The Forestry and Environmental Studies School continues to work towards filling the goals Dean Gustave Speth ’64 LAW ’69 set for the school when he was appointed to a second term last October. Two of Speth’s goals – making the environment school more global and strengthening its ties to Yale College and the rest of the university – have begun to come to fruition. Joining the faculty are a visiting environmental law scholar from Singapore and a new permanent assistant professor, whose specialty in environmental health Speth hopes will bring together the environment school and the School of Public Health.

“We have also been working to bring faculty here from abroad on a regular basis,” Speth said. “This semester Lye Lin-Heng is coming from the National University of Singapore (NUS) where she’s a star in their environmental studies program.”

Michelle Bell, who has currently been appointed to a four-year term, studies how changes in air quality affect human health. Speth said he is excited to add these outstanding people to the school.

“They’ll add to the Yale community broadly,” Speth said.

Applying law to the environment

Lye, an associate law professor at NUS and the deputy director of the Asia-Pacific Centre for Environmental Law, will be a visiting associate professor this semester. She will teach a class in comparative environmental law, which looks at the different types of programs countries use to successfully regulate and protect the environment.

“I’ve been teaching that [course on comparative environmental law] for many years with Professor Nicholas Robinson of Pace University Law School,” Lye said.

Lye added that she used Internet video conferencing to connect her class in Singapore with Robinson in New York City, where Pace University is located. Lye said she hopes to create greater collaboration among all three universities by inviting Robinson to visit her course this term.

Lye will also be working on a book this semester based on her comparative environmental law course. She will be co-authoring it with Robinson and described it as “the first comparative environmental law book from a global perspective.”

While at NUS, Lye spearheaded the development of a Masters program in Environmental Management. The program, which is modeled after the Yale environment school’s, was launched three years ago in consultation with Yale professors. Representatives from both universities signed a memorandum of understanding at that time, which provides for collaboration in teaching, research, and perhaps a student exchange.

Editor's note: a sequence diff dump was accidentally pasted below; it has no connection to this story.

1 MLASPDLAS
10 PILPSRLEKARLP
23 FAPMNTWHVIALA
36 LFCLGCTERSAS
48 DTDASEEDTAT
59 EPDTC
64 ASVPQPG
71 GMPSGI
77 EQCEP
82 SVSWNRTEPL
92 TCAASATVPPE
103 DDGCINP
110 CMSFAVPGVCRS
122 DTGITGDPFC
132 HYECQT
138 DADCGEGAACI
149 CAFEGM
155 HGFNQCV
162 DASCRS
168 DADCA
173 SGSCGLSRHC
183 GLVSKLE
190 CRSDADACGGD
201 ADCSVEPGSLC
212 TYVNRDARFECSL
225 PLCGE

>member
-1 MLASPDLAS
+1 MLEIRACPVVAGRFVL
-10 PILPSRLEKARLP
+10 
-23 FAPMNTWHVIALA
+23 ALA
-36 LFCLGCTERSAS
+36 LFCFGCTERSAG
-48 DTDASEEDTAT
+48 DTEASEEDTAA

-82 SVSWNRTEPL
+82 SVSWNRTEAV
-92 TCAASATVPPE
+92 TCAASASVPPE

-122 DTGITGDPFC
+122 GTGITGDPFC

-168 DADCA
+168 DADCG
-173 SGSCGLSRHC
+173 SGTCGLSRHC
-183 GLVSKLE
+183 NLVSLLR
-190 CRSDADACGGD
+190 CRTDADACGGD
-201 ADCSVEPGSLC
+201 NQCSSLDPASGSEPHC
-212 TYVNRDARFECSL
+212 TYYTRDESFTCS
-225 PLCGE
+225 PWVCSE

Speth described Lye as an expert in comparative environmental law, a relatively new field that has not been previously taught at the environment school. Other professors expressed optimism about Lye’s presence on campus.

“She will be a tremendous addition to our faculty. Although we have many lawyers here, we have very few from an Asian perspective,” said Marian Chertow, an assistant environment school professor who teaches a course in the NUS Master’s program on business and the environment once a year.

Lye originally decided to teach at the environment school because of its prestige and the quality of its faculty. She said she hopes to work with other environment school faculty as well as students during her semester at Yale.

“I think the fact that they have invited me, an environmental lawyer, to come here and share my expertise speaks well for the forestry school,” Lye said. “I’m very proud to be here, and I hope to make a positive contribution.”

Joining health and the environment

Bell joins the environment school faculty after a year teaching at Johns Hopkins University. Her background is in environmental engineering and epidemiology, and she combines these disciplines to look at air quality and its relation to human health. She will teach a course on environmental health this semester.

“This course is a broad environmental health course,” Bell said. “My other courses [in the future] are going to be more air-pollution related at first. My interests are broad, so it could go into other things.”

Bell’s work differs from that of other air-quality specialists because she examines the effects of air pollution all the way from beginning to end – from the pollutant’s entrance into the air to its specific impact on human health. She wrote about how changes in hospital admittances for respiratory issues correlated to changes in air quality for her Ph.D. dissertation, which was funded by the Environmental Protection Agency.

“My immediate research will probably continue to be in air quality, but I hope to start looking at other things,” Bell said regarding her future research plans.

One reason why Bell decided to come to Yale was the broad range of interests present at the environment school and the university as a whole. She said she hopes to be a bridge between the environment school and the School of Public Health. Speth agreed that her connection to both schools was one of her primary assets to the environment school.

“This is a real addition because she is an expert in both epidemiology and engineering,” Speth said. “She’s a major addition to our faculty. We’re very excited to have her.”

Bell said she is excited to be teaching at the environment school. As a candidate for this position, she gave a seminar at the school and cited this experience as another reason why she took the position.

“I’m very excited to be here,” Bell said. “I was very impressed with the students when I interviewed, with the types of questions they asked.”

Bell said she hopes to interact with students as well as expand her research work while at the environment sc